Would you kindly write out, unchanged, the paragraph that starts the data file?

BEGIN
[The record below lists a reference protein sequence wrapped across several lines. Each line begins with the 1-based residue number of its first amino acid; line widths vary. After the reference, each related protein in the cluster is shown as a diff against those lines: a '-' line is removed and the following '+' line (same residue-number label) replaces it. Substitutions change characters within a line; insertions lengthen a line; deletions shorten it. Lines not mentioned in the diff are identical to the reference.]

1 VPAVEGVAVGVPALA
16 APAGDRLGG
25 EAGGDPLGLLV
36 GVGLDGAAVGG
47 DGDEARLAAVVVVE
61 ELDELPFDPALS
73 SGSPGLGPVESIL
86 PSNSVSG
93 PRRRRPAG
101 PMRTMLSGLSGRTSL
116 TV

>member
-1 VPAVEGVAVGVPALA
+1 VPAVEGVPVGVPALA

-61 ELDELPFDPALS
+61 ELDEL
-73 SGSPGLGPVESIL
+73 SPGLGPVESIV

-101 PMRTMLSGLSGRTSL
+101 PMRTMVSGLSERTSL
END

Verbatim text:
[The record below lists a reference protein sequence wrapped across several lines. Each line begins with the 1-based residue number of its first amino acid; line widths vary. After the reference, each related protein in the cluster is shown as a diff against those lines: a '-' line is removed and the following '+' line (same residue-number label) replaces it. Substitutions change characters within a line; insertions lengthen a line; deletions shorten it. Lines not mentioned in the diff are identical to the reference.]